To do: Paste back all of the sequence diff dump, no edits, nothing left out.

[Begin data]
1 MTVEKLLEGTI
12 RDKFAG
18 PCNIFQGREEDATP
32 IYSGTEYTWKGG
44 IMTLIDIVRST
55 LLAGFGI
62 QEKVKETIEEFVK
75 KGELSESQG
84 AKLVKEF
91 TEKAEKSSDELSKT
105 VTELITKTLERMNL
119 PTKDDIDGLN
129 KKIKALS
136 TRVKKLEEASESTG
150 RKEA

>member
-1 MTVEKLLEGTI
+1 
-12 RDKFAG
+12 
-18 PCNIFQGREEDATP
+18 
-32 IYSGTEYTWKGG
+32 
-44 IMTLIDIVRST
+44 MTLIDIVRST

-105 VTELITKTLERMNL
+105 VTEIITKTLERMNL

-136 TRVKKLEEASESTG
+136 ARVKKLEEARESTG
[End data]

1 MTVEKLLEGTI
12 RDKFAG
18 PCNIFQGREEDATP
32 IYSGTEYTWKGG
44 IMTLIDIVRST
55 LLAGFGI
62 QEKVKETIEEFVK
75 KGELSESQG
84 AKLVKEF
91 TEKAEKSSDELSKT
105 VTELITKTLERMNL
119 PTKDDIDGLN
129 KKIKALS
136 TRVKKLEEASESTG
150 RKEA

>member
-1 MTVEKLLEGTI
+1 
-12 RDKFAG
+12 
-18 PCNIFQGREEDATP
+18 
-32 IYSGTEYTWKGG
+32 
-44 IMTLIDIVRST
+44 MTLIDIVRST

-105 VTELITKTLERMNL
+105 VTEIITKTLERMNL

-136 TRVKKLEEASESTG
+136 ARVKKLEEARESTG